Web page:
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How do PID temp controllers implement control

  1. Dec 2, 2015 #1
    My group members and I are trying to build a snow heating mat. So far, we are using nichrome heating wires sandwiched in silicone rubber connected to an arduino that controls a solid state relay to turn on and off electric current from a wall plug. What I want to know is how to control the temperature. We decided to stick with an on and off control since it's the easiest to work out but I want to know how you implement a P or PID control. Do I need like a variable resistor or something? Or what way is the PID control supposed to vary the power output?
  2. jcsd
  3. Dec 2, 2015 #2


    Staff: Mentor

    I don't think PI or PID is justified for something like that. A simple proportional control wi a dead and will do.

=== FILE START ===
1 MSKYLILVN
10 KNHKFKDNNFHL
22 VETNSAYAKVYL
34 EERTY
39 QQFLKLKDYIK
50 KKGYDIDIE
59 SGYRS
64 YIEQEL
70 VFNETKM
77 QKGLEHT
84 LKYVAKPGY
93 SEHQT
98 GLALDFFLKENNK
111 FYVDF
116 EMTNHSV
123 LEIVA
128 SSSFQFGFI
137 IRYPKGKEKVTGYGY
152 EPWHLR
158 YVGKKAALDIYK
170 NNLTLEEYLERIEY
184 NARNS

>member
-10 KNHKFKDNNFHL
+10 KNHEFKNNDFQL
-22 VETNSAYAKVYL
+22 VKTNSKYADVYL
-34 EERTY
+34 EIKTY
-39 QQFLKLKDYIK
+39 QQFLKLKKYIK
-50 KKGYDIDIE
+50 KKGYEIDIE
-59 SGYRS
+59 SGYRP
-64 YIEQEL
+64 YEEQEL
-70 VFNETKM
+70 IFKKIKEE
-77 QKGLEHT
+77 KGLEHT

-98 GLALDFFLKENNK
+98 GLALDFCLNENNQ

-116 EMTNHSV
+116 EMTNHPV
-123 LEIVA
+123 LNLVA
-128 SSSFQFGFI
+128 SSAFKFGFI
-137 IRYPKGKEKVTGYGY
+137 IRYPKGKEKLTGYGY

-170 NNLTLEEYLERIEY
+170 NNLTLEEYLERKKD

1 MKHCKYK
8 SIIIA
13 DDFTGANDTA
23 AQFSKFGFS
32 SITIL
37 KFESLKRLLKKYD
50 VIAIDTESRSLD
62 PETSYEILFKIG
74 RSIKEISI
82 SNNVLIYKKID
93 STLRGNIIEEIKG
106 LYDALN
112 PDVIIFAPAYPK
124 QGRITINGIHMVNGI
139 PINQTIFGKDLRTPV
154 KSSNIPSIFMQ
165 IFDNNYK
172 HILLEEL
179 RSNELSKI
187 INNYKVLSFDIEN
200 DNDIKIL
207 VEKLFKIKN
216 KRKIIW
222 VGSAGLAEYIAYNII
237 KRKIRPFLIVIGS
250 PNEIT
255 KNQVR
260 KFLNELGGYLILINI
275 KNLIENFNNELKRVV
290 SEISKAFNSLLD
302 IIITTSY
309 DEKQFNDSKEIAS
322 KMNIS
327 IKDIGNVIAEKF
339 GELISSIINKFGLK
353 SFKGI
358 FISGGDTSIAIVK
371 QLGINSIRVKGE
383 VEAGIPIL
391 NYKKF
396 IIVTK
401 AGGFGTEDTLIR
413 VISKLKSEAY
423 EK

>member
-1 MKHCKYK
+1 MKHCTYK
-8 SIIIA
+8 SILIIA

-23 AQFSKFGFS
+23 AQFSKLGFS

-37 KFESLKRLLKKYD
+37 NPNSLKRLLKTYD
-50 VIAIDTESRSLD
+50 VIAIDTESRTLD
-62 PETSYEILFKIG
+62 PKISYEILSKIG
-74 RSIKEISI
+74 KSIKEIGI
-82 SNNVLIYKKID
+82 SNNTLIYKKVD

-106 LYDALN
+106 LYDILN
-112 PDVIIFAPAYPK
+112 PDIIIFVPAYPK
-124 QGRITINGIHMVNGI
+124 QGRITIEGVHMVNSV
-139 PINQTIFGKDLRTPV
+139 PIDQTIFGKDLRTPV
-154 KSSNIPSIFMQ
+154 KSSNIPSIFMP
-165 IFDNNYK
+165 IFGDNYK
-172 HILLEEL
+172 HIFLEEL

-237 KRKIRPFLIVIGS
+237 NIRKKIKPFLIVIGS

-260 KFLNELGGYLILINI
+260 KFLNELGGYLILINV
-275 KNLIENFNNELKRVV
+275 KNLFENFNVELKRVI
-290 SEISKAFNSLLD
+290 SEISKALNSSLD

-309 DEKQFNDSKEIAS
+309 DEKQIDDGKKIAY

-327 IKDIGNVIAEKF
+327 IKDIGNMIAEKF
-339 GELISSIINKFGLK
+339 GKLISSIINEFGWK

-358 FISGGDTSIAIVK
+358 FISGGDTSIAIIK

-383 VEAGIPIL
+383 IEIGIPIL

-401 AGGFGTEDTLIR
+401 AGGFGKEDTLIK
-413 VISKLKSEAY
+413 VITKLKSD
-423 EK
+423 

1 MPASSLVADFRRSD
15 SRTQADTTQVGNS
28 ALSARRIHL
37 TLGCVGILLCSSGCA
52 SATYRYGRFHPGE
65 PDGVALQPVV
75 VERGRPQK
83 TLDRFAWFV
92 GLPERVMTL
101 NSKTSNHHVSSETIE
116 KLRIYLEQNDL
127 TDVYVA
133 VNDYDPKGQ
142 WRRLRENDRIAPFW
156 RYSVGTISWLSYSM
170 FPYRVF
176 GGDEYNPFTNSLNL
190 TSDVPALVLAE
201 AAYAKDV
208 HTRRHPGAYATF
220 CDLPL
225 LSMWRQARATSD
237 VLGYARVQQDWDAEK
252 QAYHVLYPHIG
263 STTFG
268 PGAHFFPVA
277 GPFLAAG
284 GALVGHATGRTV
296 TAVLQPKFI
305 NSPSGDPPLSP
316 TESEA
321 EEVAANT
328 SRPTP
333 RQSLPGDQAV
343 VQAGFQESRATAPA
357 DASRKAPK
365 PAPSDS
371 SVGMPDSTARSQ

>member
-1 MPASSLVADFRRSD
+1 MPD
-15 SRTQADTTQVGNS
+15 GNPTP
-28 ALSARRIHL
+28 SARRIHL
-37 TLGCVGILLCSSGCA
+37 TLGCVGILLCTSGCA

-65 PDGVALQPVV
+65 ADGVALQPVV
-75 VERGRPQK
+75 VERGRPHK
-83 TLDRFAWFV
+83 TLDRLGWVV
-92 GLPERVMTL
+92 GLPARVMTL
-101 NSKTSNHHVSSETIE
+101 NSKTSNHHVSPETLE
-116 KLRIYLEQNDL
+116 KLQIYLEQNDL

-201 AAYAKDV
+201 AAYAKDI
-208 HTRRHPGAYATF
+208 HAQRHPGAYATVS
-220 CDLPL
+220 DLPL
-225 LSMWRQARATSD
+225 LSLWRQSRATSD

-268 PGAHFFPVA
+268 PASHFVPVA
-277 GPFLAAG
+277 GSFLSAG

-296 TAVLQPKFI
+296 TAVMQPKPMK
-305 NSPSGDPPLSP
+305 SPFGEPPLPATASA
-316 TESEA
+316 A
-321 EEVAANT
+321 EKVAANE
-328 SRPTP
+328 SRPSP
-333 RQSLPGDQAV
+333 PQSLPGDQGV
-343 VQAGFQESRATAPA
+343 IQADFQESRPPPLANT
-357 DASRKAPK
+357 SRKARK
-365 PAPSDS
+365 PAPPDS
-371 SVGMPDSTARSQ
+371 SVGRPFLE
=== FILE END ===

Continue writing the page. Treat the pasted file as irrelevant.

You need the dead and to prevent it from cycling endlessly.
  4. Dec 2, 2015 #3


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    Science Advisor

    Here is the arduino PID library:

    Here is an example using the library with a relay:

    Background on the development of the arduino PID library:

    Some background on control theory:

    If you google "arduino sous vide" you'll get many results where a relay, heater & PID* are used together with an arduino to maintain a temperature setpoint.

    *While a PID controller is used, I & D are set to zero so it's P only. like anorlunda recommends.
  5. Dec 2, 2015 #4
    What's a dead and. and is it safe to use a proportional control with a solid-state relay
  6. Dec 2, 2015 #5


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    Science Advisor

  7. Dec 2, 2015 #6


    Staff: Mentor

    With on-off control, you need deadband to prevent endless cycling. With deadband, you can't use integral control, because that would cycle.

    All you need is two statements. Let T be temperature, P set point, and D deadband.

    if P-T > D then turn_on;
    If T-P > D then turn_off;

    D is your only tuning parameter.

    Good luck.
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